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What we learned: Minnesota trip

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1. Preston Andersen is a stud.

In what was Andersen’s chance to fully prove himself with two starts against tournament-caliber teams, he stepped up. He only allowed 10 goals combined in the two games, giving him a season total of 14 allowed in his four games played.

He also recorded 21 saves on the weekend.

Now, the freshman will take his momentum back home into Tempe, where he has most certainly earned a starting nod versus No. 9 Chapman.

What makes him so effective, though? He’s faced with fewer shots than a typical starting goaltender, but that’s not luck. The defense plays better as a unit with Andersen in the net because of his ability to communicate and coordinate.

2. This ASU defense is the real deal.

The argument could be made that this ASU defense struggled against a Cal Poly team that had lost its top three scorers from last season to graduation. But this team isn’t built defensively, and some of the team’s few defensemen are notable for their clearing more than their on-ball defense.

However, this defense shut down the Mustangs down over the final stretch of Saturday’s game. After letting up four goals in the first half, the Sun Devils’ defensive unit tightened the screws and held Cal Poly to only three in the second.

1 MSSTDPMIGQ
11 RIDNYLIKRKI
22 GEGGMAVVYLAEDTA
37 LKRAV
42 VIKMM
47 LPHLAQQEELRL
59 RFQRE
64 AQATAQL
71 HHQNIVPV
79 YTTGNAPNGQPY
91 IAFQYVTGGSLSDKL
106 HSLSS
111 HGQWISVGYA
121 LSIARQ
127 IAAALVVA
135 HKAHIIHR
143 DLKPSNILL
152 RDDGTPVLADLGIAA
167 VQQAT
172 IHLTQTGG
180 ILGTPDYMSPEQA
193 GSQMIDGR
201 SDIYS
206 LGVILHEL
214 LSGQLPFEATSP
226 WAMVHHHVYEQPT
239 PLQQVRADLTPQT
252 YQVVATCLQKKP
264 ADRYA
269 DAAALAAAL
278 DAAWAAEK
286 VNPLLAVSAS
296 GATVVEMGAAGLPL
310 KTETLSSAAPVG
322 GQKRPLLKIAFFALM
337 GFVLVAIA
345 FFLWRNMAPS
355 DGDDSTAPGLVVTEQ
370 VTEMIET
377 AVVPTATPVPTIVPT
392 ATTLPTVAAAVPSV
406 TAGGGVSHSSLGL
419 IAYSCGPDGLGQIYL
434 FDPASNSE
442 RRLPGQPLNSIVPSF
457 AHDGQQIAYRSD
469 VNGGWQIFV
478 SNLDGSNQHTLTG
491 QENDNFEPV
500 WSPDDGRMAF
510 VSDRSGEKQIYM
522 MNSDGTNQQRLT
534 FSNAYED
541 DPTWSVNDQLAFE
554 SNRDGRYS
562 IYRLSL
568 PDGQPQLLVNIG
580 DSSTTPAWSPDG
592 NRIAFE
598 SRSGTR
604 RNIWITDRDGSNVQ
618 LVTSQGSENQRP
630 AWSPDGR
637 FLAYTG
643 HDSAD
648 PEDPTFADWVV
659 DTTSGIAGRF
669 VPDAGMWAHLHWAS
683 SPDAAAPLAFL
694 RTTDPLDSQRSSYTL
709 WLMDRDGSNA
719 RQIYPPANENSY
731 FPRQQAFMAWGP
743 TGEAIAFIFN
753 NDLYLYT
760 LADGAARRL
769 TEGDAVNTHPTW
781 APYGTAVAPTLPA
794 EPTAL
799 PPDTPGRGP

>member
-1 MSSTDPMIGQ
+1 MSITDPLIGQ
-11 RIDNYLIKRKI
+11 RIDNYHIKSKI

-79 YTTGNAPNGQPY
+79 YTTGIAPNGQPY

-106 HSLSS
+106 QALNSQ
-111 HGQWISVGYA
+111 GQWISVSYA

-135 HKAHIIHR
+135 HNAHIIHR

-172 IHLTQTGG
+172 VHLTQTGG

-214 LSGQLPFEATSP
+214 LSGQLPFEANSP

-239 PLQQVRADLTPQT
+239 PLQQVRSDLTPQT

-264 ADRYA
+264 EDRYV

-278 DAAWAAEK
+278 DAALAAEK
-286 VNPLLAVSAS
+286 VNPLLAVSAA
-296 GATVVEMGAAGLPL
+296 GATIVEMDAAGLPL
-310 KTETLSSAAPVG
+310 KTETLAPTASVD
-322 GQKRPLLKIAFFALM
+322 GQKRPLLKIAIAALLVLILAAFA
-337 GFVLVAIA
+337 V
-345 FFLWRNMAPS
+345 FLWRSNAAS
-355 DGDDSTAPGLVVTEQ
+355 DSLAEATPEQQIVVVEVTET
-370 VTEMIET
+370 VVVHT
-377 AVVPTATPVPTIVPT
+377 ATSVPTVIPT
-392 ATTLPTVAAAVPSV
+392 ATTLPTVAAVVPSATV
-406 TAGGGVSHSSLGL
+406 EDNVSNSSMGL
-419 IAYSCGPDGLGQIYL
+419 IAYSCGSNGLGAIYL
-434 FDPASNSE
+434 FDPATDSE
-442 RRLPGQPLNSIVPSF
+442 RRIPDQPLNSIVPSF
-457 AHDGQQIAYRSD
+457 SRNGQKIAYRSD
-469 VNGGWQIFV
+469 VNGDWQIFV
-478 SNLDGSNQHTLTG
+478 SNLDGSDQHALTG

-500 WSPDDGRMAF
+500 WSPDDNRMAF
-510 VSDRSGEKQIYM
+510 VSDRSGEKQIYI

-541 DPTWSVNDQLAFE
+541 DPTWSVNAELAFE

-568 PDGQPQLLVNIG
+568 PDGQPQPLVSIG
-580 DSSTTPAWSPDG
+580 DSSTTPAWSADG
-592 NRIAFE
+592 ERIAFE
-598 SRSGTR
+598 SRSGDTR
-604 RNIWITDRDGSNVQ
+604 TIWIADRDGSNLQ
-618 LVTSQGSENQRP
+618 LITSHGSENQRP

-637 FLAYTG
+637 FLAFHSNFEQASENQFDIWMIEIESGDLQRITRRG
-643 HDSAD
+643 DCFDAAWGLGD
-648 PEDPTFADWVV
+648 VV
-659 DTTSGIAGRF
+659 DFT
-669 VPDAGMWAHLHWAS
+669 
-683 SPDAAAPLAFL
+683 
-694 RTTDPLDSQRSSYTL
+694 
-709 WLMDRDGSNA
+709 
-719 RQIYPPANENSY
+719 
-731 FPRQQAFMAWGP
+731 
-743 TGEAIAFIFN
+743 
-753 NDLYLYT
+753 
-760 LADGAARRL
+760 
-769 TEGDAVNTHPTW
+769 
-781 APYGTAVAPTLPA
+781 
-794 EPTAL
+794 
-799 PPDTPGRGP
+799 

Usually, these defenders can rely on a potent offense that typically puts up double-digits in every game. This weekend was an exception, and the defense stepped up to the plate.

Against Minnesota-Duluth, the team put up one of the best defensive shut-downs in team history. The Bulldogs came into the game ranked 18th in the country, and they were absolutely dominated by the Sun Devils defensively.

Minn-Duluth came into the game with 58 goals in 4 games, just under an average of 15 goals per game. Holding this offense down was no easy feat, as Cal Poly could prove from their 10-9 overtime loss.

3. The Sun Devil attackmen aren’t perfect.

Arizona State’s offense had been rolling through its two California games, with attackmen Justin Straker, Dan Davis, and most notably Payson Clark tallying up all kinds of numbers with the up-tempo, quick-paced game plan.

Granted, the case could be made that the two opening games were against sub-par defenses in an offensively-driven Cal and just all-around bad San Diego State, who ranks among the worst teams in the SLC.

However, averaging over 17 goals across that two-game span set hopes pretty high for the Minnesota trip, and the attackmen stumbled. Often having trouble penetrating inside and getting open looks in transition, the offense clearly wasn’t clicking right.

If anything, this simply proves that Coach Malone’s game plan is vulnerable to defensive stops. Against UMD, Justin Straker was the focal point of the Bulldogs’ attention, and he was held down well in the first half before finally creating some openings in the second half.

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